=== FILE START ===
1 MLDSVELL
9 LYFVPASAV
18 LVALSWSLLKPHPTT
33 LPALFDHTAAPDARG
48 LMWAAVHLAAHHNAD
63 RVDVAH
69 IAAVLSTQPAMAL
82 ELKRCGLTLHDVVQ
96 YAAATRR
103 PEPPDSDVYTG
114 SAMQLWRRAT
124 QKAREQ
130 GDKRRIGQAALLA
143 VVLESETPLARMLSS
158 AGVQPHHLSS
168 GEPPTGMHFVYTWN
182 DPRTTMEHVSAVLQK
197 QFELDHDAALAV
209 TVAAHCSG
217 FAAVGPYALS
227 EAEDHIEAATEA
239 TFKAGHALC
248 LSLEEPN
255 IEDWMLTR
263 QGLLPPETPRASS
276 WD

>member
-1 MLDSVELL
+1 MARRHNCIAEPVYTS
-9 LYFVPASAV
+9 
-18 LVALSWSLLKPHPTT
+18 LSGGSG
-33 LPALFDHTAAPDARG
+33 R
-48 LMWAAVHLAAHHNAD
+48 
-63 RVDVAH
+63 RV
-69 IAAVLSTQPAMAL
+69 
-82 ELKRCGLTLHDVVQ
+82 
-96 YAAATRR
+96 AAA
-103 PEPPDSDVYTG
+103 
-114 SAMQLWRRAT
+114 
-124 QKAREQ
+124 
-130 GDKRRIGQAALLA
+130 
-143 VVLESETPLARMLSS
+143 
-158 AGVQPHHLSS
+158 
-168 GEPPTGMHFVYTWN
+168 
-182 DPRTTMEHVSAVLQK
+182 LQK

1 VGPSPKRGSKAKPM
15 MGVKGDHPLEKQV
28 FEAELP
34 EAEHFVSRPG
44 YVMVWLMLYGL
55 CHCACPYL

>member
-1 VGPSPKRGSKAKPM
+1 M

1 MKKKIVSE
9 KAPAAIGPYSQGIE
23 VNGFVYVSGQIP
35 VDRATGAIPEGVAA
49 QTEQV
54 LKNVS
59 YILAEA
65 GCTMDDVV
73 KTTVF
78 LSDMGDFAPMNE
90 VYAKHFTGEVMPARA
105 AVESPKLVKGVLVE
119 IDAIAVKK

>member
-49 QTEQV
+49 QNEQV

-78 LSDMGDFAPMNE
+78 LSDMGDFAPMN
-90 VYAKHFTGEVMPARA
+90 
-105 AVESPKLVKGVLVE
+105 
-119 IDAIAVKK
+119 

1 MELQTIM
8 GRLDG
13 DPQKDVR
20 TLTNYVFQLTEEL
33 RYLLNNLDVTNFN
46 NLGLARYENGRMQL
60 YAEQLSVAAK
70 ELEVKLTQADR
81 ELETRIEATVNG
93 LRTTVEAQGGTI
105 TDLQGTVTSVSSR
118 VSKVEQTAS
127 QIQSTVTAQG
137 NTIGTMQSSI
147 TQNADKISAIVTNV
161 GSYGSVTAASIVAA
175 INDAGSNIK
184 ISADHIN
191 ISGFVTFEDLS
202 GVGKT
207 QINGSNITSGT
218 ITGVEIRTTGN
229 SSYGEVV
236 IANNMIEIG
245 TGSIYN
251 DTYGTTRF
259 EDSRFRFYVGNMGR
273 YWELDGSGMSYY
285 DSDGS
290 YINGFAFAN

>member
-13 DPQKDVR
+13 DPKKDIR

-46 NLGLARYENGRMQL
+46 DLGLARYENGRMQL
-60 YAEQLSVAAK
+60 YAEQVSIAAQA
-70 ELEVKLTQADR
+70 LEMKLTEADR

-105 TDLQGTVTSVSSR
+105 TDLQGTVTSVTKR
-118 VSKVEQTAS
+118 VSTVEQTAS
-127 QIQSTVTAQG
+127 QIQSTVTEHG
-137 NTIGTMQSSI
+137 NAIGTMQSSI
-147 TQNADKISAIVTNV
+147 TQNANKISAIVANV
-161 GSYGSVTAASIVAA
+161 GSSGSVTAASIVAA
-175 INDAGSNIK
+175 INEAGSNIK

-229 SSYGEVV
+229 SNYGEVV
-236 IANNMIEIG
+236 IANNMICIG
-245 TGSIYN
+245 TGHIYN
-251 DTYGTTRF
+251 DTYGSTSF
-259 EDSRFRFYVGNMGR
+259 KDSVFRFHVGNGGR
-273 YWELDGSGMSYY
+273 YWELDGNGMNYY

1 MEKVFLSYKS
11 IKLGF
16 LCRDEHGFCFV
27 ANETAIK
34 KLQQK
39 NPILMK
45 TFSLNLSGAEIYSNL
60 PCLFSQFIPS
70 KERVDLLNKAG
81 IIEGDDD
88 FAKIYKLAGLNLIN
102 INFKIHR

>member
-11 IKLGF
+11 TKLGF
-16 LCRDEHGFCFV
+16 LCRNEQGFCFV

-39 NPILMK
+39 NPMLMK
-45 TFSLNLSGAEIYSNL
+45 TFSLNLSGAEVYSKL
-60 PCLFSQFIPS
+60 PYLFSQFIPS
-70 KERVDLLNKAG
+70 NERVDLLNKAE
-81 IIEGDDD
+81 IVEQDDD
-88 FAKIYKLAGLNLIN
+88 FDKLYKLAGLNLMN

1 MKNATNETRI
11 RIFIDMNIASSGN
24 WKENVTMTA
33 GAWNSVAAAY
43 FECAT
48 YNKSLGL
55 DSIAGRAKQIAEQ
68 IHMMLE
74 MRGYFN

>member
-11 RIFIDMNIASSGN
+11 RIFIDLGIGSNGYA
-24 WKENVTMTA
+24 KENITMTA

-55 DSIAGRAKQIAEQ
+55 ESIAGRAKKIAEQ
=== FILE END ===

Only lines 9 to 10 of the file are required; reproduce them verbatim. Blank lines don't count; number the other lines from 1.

96 YAAATRR
103 PEPPDSDVYTG